Fifty-three tumors were triple negative. The estimated prevalence of TNBC was 23.98% (95% CI = 18.35%–29.61%). The non-triple negative cases comprised luminal, 62.90% (95% CI = 56.53%–69.27%;139/221) and HER2, 13.12% (95% CI = 8.67%–17.57%;29/221).

Twenty-four carcinomas of basal phenotype were identified out of 53 cases of TNBC accounting for 45.28% (95% CI 32.66%–58.55%.) of the TNBCs. Immunohistochemical protocols and scoring adopted for basal markers and their reactivity in TNBC are shown in [Table 1] and [Table 2]. Criteria used to categorize TNBC as basal and non-basal, and the results of basal markers in the 24 cases categorized as basal are given in [Table 3] and [Table 4]. Of the BLBC identified among TNBC, most were invasive carcinomas of no special type. Among special types, metaplastic (n = 2/5), medullary-like (n = 5/5), and adenoid cystic carcinomas (n = 1/1) expressed basal phenotype.
Table 2: Immunohistochemical reactivity of basal markers in the 53 cases of TNBC

Click here to view
Table 3: Criteria used to categorize the 53 cases of TNBC as basal TNBC and non-basal TNBC

Click here to view
Table 4: Results of basal markers in the 24 cases categorized as basal TNBC

Click here to view

The clinical and pathological features of triple negative, luminal and HER2 subtypes of breast carcinoma are summarized in [Table 5]. One-way ANOVA showed a statistically significant difference in age among the three subtypes (P = 0.008) with post hoc Scheffe test showing that patients with TNBC (mean age 52.70 years, s = 12.08) were significantly younger than patients with luminal type (mean age 57.99, s = 10.39) (P = 0.012).
Table 5: Univariate analysis of clinicopathological parameters of Luminal, HER2, and TNBC subgroups

Click here to view

On Chi-square analysis, patients with TNBC were more likely to be premenopausal (P = 0.026) than those with a luminal subtype. There was no significant difference among the three subgroups with regard to other clinical parameters studied.

Chi-square analysis with z test for column proportions showed that HER2 subtype was more likely to be of TNM stage III in comparison to luminal and TNBC subtypes (P = 0.014).

Both TNBC and HER2 subtypes correlated with a higher Nottingham grade (P < 0.001) including higher nuclear grade (P < 0.001), increased mitoses (P < 0.001), and absence of tubule formation (P = 0.001) and presence of distinct cell margins (P = 0.008) [Figure 2]a. Necrosis of moderate to extensive extent (P < 0.001) [Figure 2]b, absent DCIS (P = 0.001), pushing margins (P < 0.001) [Figure 2]c, and absent/mild central desmoplasia/hyalinization (P < 0.001) distinguished TNBC from both luminal and HER2 subtypes. Moderate to severe lymphoid infiltrate at tumor edge (P = 0.005) [Figure 2]d was useful to distinguish TNBC from luminal subtype but not from HER2 subtype. Of the three subgroups, HER2 tumors were more likely to show calcification (P = 0.044) and increased vascular density at tumor host interface (P = 0.008) [Table 5]. There was no statistically significant difference between the three groups with respect tumor stage, presence of nodal metastasis, lymphovascular invasion, desmoplasia at the periphery, and lymphoid infiltrate within the tumor.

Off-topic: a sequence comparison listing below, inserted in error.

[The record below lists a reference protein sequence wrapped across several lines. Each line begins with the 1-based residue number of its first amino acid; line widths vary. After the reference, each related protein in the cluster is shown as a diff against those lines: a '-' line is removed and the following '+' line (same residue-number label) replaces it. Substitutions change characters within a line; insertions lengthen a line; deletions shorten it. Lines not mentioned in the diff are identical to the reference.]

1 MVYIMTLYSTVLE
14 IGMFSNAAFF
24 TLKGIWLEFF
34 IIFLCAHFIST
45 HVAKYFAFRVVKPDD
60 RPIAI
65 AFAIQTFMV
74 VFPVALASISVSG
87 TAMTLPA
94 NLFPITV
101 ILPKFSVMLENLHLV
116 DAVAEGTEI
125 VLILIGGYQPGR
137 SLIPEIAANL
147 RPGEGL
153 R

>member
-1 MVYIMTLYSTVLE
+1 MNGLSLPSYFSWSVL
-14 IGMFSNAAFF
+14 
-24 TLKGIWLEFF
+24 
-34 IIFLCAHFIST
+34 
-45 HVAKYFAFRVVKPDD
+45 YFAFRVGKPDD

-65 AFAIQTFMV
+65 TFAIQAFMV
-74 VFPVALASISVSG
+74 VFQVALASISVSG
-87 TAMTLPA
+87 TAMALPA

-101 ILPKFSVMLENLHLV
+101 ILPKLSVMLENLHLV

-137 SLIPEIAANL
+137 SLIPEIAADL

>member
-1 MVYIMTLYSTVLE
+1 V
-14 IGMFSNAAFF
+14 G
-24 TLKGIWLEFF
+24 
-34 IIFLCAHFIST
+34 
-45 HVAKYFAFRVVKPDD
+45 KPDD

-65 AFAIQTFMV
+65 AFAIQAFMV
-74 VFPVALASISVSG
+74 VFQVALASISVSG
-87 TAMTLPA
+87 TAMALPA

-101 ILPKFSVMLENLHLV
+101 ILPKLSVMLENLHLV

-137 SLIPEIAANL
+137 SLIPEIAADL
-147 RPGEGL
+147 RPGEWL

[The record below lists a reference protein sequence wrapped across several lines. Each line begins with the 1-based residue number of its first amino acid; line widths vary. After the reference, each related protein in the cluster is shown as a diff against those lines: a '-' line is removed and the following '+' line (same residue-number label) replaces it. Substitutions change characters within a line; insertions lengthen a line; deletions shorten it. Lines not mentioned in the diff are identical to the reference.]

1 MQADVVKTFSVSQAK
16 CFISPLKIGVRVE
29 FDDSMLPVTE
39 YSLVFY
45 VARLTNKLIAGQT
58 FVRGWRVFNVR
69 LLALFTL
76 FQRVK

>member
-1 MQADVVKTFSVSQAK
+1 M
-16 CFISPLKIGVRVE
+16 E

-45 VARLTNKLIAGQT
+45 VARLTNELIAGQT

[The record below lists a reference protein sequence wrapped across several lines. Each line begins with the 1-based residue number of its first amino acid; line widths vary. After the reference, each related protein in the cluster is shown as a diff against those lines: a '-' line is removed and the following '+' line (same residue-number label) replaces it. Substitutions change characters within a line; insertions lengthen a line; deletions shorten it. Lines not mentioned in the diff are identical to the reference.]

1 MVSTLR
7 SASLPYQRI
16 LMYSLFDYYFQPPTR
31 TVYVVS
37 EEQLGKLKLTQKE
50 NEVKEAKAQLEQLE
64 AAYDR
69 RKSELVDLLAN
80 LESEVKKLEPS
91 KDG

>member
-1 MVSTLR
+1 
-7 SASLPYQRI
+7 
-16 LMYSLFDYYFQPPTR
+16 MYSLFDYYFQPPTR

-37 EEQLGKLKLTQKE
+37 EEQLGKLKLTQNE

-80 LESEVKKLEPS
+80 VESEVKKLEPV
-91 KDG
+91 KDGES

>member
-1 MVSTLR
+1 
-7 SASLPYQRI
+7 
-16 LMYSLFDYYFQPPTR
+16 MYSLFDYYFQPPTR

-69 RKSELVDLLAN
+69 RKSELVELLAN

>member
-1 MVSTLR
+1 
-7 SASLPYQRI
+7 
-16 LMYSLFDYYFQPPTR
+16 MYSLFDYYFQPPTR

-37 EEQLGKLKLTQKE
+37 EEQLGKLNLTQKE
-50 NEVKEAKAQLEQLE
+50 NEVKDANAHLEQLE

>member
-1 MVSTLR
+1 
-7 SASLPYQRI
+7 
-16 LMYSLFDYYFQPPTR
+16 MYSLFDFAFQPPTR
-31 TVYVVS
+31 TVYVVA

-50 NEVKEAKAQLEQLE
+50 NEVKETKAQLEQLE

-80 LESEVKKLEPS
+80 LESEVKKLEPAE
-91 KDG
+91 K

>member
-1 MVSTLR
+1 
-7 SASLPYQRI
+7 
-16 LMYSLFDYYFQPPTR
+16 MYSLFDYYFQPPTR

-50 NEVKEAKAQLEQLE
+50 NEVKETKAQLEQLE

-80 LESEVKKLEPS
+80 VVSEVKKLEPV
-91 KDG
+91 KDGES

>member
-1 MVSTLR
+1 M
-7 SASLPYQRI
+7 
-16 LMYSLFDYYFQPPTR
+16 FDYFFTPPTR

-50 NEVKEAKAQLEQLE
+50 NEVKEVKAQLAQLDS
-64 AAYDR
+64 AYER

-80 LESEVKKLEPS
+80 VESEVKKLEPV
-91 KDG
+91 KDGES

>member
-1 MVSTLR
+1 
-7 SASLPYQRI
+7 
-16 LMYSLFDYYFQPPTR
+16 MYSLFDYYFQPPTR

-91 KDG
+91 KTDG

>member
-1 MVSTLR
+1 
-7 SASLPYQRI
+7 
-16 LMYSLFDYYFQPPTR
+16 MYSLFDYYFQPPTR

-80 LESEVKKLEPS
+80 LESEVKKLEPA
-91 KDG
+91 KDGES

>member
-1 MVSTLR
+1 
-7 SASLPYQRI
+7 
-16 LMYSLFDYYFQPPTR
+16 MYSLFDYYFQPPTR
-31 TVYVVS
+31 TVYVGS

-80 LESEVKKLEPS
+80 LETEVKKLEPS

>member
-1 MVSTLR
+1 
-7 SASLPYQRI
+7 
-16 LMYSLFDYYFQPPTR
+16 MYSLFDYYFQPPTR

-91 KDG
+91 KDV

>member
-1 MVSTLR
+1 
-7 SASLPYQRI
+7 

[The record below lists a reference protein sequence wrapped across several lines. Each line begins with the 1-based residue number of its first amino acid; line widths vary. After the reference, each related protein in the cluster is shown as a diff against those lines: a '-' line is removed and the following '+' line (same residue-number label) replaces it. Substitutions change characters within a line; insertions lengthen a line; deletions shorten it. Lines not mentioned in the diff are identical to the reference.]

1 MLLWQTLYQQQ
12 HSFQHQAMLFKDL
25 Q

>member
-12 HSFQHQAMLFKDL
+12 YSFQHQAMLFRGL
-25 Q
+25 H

Figure 2: Histopathological features predictive of triple-negative breast carcinoma: (a) Nottingham grade-3 tumors with high nuclear and architectural grades and increased mitoses (Light microscope—Hematoxylin and eosin 400×), (b) Moderate to extensive tumor necrosis (Light microscope—Hematoxylin and eosin 100×), (c) Pushing tumor margins (Light microscope–Hematoxylin and eosin 100×), (d) Lymphoid infiltrate at tumor margin (Light microscope–Hematoxylin and eosin 100×)

Click here to view

On multivariate analysis with multinomial logistic regression age (P = 0.004), TNM stage (P = 0.021), Nottingham grade (P < 0.001), tumor necrosis (P = 0.011), vascular density at the tumor margin (P = 0.003) and cell margins (P = 0.037) were found to be statistically significant in distinguishing between the three tumor subtypes. Young age (P = 0.002), high tumor grade (P = 0.005), increased tumor necrosis (P = 0.004), absent DCIS (P = 0.04), reduced vascular density (P = 0.016), and distinct cell margins (P = 0.047) predicted TNBC over luminal subgroup, whereas reduced vascular density (P = 0.004) and low TNM stage (P = 0.011) predicted TNBC over HER2 [Table 6].
Table 6: Multivariate analysis of clinicopathological parameters of luminal and HER2 vs TNBC by multinomial logistic regression

Click here to view

On Chi-square analysis of the clinical and pathological characteristics of basal and non-basal TNBCs, only the presence of moderate to extensive necrosis correlated significantly with the occurrence of BLBC (P = 0.03) [Table 7] and [Figure 2]b.
Table 7: Clinicopathological profile of characteristics of basal vs non-basal TNBC

Click here to view

The mean follow-up duration was 26.77 months (s = 8.99 months, range; 0.5 months to 44 months) in 179 cases (81%). There was a total of 17 deaths, with 4 patients surviving with local recurrences and 12 surviving with metastases. On Cox regression analysis, HER2 and TNBC subtypes had worse OS (HR 1.670, 95% CI = 0.452–6.171, HR = 1.207, 95% CI = 0.404–3.602, respectively) compared to the luminal subtype. This pattern persisted when adjusted for age. When adjusted for TNM stage, TNBC had the worst OS (HR 1.533, 95% CI = 0.496–4.737) followed by HER2 (HR 1.231, 95% CI = 0.319–4.746). However, none of these differences reached statistical significance.